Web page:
It Wasn't Me, it Was Me: NY Doc Blames Multiple Personalities - The New York Criminal Law Blog

The New York Criminal Law Blog

It Wasn't Me, it Was Me: NY Doc Blames Multiple Personalities

Dr. Diana Williamson is a controversial figure with a controversial diagnosis. Once lauded for her work in AIDS research, she is now facing up to fourteen years in prison after she participated in a Medicare fraud scheme that distributed nearly 28,000 oxycodone pills and defrauded Medicaid of more than $300,000, reports the Wall Street Journal. What makes her story different from the ordinary “fall from grace” stereotype is her justification for her actions.

She blames two of her other eleven personalities.

Dissociative Identity Disorder is a controversial diagnosis whose diagnostic criteria are met when at least two distinct personalities emerge. Often, the disorder results from coping with childhood abuse, as the patient creates an extra personality to handle the abuse, while the main personality retreats into the subconscious. The disorder is recognized by the Diagnosis and Statistical Manual of Mental Disorders, which is the authoritative manual of psychiatric conditions for American practitioners.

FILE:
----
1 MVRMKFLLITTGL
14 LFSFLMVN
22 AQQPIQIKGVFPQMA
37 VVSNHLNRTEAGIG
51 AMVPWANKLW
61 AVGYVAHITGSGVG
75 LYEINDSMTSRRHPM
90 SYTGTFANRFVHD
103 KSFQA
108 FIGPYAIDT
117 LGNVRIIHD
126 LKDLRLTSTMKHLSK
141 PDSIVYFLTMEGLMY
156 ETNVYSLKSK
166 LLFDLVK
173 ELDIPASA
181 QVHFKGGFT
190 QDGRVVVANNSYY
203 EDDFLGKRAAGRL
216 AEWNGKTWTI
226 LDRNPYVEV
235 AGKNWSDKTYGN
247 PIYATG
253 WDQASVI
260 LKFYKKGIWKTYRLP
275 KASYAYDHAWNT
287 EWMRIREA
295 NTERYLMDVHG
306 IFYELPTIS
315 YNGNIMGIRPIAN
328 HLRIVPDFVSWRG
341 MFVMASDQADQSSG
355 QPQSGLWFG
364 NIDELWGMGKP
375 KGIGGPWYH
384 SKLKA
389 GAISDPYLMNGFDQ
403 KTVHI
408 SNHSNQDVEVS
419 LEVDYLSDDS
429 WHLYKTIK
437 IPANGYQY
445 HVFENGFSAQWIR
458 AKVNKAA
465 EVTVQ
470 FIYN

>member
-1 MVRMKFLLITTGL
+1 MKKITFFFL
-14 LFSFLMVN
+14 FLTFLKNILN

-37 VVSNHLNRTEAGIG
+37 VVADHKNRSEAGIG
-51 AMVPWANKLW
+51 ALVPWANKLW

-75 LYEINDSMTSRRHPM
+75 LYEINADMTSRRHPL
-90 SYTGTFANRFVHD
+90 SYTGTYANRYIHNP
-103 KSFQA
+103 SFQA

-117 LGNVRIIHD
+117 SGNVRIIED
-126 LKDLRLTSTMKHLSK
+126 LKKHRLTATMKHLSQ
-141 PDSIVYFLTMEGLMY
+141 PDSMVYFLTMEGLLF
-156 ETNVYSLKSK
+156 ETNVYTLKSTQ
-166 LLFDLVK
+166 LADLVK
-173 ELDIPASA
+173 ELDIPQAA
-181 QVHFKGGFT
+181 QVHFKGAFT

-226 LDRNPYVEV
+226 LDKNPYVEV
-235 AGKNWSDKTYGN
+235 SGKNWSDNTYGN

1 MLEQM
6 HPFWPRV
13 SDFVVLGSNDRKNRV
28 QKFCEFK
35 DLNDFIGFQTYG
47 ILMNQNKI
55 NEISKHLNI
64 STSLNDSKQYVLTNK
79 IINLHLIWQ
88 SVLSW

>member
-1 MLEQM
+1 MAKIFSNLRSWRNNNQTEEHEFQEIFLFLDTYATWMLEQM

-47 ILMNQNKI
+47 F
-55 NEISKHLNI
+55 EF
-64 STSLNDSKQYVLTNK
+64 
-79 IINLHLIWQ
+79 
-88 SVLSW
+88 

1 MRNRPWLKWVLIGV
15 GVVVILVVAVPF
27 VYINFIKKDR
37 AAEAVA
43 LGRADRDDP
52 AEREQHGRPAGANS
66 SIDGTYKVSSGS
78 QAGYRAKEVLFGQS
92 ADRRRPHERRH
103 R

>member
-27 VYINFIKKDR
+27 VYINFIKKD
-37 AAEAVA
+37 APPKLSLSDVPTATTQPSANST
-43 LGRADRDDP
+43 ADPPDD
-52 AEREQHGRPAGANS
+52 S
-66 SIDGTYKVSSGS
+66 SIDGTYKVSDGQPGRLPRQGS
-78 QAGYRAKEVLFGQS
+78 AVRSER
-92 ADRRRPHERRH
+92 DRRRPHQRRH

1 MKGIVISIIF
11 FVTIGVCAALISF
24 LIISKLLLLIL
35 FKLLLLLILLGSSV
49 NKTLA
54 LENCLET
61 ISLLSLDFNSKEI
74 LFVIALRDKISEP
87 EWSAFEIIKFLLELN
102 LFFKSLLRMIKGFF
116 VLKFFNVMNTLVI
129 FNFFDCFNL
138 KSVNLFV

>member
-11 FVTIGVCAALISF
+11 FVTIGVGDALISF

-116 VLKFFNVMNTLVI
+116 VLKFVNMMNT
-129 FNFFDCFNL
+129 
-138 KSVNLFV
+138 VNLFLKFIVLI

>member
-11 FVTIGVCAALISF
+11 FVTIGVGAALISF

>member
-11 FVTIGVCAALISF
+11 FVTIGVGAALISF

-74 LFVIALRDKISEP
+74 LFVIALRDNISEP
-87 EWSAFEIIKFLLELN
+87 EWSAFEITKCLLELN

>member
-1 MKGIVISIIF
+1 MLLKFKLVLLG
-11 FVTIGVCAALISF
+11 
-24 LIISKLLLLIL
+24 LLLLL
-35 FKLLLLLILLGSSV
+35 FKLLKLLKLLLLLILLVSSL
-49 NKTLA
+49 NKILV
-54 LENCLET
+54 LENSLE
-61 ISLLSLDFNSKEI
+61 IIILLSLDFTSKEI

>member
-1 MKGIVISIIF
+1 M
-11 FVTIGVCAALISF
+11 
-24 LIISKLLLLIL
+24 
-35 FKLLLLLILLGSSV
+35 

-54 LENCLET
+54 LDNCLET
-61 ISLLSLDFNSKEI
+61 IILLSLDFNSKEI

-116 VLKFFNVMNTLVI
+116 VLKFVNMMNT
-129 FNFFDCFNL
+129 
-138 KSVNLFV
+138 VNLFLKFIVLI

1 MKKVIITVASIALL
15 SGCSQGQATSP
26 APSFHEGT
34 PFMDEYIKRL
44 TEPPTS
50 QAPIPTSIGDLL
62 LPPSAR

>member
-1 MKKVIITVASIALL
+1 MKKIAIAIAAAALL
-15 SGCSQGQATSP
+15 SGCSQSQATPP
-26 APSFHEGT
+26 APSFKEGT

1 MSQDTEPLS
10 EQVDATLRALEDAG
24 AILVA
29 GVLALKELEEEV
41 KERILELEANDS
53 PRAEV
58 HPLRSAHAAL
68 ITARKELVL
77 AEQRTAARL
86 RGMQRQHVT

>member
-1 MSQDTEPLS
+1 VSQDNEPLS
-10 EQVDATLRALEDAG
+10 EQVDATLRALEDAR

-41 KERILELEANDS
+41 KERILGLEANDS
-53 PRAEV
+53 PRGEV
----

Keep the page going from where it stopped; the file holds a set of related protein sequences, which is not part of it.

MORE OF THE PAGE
Dr. Williamson was first diagnosed with the disorder twenty-five years ago, before she graduated from college and medical school and after she was sexually abused by a neighborhood priest, reports the Journal. Today, she claims that she has no memory of the fraudulent prescriptions. The defense expert claims that two of her alternate personalities, Nala and Darkness, who appear simultaneously, were responsible for the conduct. These two personalities were created to deal with the childhood sexual abuse.

Despite the long-standing diagnosis, and an expert willing to testify, the defense did not plead not guilty by reason of insanity. Proving insanity would have required the defense to show that "at the time of such conduct as a result of mental disease or defect he lacks substantial capacity either to appreciate the criminality of his conduct or to conform his conduct to the requirements of the law." Their expert, while able to confirm her diagnosis, was unable to confirm that she met New York's legal definition of insanity.

Instead of risking a trial, Dr. Williamson pled guilty. Now, her defense team is asking the judge to show mercy when determining an appropriate sentence. They are hoping that Dr. Williamson can avoid prison time due to her dissociative identity disorder and her physical ailments, which include the use of a walker and "life-threatening allergic asthma and pulmonary hypertension."

According to the New York Post, Chief Judge Loretta Preska seemed skeptical of the psychological diagnosis. She did however postpone sentencing until October 19.

Related Resources: